By William Elliott
Note: Dr. William Elliott is an Associate Professor and the Director of the Center on Assets, Education, and Inclusion at The University of Kansas. He recently participated the “Post-Secondary Education Option” panel at the “Exploring Prominent Issues in Financial Resiliency and Mobility in Low- and Moderate-Income (LMI) Communities” conference sponsored by the Federal Reserve Bank of Kansas City. This blog reflects his presentation and not necessarily the opinion of the Federal Reserve Bank of Chicago or the Federal Reserve System.
Research shows that in time, an investment in higher education eventually pays off. However, the payoff of investing in higher education varies greatly depending on whether one graduates with or without student debt. This blog summarizes the disparity of investment returns in education between those with and without student debt, and ways to make such returns more equitable.
The book, State of Working America, states that home ownership is the main source of wealth accumulation for the American middle class. However, according to Brown and Caldwell, students who graduate with debt may be forced to delay homeownership early in their careers. In fact, the homeownership rate for 30-year-old-headed households with student debt has decreased by more than five percentage points than those without student debt between 2003 and 2013. Further, homeownership is not the only arena where student debt holders are disadvantaged. Hilton Smith found that households headed by college graduates who had accumulated median student debt have about $134,000 less in retirement savings than those without student debt. Not surprisingly, families with college debt may have as much as 63 percent less net worth than those without outstanding student debt .
Evidence further shows that problems related to indebtedness are not confined to those who do not complete college or among those with large amounts of debt. For example, the fear of debt may deter students from higher education. Other research suggests that student debt may compromise (long-term wealth accumulation) outcomes by deterring college enrollment altogether or derailing completion.
Children’s Savings Accounts (CSAs) are a policy tool that may help level the playing field. CSAs restore equity in returns on investments in education, improve the life chances of disadvantaged students, and help combat wealth inequality. CSAs are understood to improve children’s well-being by strengthening parents’ expectations of educational attainment, according to Child Development Accounts and Parental Educational Expectations for Young Children: Early Evidence from a Statewide Social Experiment . Students who have designated savings for college are more likely to end up actually enrolling in and completing college than those with the ambition but not the means, according to Elliott, Song and Nam. The impact of CSAs was most acute among low-income families, suggesting the potency of this policy tool. CSAs also serve as a gateway to a more diversified asset portfolio that may result in greater wealth accumulation, according to Friedline, Johnson and Hughes. Financial inclusion is essential to closing the wealth gap, as demonstrated by researchers at the Pew Charitable Trust, who found that income from assets has a strong relationship with moving up the economic ladder.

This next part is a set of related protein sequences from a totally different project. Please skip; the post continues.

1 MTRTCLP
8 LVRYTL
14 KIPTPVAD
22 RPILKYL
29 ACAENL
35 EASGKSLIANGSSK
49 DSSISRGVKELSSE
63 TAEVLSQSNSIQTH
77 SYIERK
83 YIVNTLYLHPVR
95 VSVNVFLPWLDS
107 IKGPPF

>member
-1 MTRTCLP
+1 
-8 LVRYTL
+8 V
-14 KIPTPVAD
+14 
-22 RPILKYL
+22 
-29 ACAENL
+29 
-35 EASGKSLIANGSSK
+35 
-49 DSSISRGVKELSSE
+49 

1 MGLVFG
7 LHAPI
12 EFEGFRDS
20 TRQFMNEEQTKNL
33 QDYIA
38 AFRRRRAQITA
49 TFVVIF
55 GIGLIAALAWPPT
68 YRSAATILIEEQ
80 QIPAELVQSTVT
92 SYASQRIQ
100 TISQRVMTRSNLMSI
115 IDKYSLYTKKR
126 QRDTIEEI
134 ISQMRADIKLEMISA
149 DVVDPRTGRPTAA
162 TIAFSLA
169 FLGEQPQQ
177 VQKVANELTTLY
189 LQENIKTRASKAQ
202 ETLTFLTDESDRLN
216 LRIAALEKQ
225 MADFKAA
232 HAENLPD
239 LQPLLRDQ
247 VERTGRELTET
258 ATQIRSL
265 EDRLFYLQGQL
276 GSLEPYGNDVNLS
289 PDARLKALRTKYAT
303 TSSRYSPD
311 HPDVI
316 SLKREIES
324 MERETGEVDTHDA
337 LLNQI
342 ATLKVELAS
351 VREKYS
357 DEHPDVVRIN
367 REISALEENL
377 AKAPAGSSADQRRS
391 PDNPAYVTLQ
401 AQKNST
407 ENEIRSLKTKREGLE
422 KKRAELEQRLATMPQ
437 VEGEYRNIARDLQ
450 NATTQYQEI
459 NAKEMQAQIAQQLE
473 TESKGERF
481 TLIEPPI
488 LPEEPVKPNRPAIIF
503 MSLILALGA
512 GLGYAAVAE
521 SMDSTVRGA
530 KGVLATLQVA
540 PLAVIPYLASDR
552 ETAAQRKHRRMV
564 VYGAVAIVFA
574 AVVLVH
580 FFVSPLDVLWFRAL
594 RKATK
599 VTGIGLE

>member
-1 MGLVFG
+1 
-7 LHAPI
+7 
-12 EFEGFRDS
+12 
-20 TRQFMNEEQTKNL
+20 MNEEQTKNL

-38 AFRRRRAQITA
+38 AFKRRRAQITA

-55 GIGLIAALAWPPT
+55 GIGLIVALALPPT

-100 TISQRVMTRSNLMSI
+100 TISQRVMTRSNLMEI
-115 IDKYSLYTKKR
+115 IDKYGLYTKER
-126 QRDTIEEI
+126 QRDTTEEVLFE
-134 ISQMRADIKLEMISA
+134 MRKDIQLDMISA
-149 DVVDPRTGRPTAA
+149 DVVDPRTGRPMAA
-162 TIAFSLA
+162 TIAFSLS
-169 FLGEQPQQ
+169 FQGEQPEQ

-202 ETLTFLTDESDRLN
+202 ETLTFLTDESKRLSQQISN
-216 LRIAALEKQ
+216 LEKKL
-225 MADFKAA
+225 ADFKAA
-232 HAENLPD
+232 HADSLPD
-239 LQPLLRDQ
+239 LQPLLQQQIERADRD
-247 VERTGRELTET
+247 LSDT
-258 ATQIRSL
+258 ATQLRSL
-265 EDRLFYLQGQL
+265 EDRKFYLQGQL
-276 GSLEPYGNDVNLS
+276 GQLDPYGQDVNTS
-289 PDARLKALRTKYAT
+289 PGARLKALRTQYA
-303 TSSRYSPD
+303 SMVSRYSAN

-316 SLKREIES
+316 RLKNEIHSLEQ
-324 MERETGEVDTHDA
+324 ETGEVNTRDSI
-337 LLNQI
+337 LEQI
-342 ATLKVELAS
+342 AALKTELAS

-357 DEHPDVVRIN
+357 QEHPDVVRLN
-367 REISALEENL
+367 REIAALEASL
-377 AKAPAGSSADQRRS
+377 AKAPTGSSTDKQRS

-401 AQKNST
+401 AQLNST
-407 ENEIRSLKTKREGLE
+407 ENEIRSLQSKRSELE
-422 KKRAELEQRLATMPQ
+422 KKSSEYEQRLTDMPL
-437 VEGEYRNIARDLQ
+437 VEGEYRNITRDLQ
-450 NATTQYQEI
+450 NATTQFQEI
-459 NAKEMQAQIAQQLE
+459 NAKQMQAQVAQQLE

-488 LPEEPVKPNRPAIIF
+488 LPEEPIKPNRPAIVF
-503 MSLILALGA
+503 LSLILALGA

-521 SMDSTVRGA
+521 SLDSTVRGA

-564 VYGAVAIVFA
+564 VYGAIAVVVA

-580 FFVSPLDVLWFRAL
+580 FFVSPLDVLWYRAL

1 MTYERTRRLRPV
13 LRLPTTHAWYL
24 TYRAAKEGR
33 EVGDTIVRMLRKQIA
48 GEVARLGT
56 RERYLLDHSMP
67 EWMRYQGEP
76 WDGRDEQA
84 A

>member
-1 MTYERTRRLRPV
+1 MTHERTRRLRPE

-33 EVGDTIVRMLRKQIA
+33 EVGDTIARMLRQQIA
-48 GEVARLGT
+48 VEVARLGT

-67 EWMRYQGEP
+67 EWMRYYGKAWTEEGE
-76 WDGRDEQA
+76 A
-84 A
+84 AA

The Annie E. Casey Foundation estimated that children’s accounts could reduce the racial wealth gap by 20 to 80 percent, depending on participation and investment. Just as the 19th Century saw the Homestead Act and the 20th Century the GI Bill, both of which offered real promise to change systems and transform pathways to prosperity for generations, CSAs provide just such an opportunity for today’s reality—and tomorrow’s college students.
Note: To learn more about CSAs and other tools for financial resilience see the most recent issue of ProfitWise News and Views.
 Kim, Y., Sherraden, M., Huang, J., and Clancy, M. (2015). Child development accounts and parental educational expectations for young children: Early evidence from a statewide social experiment. Social Service Review, 89(1), 99-137.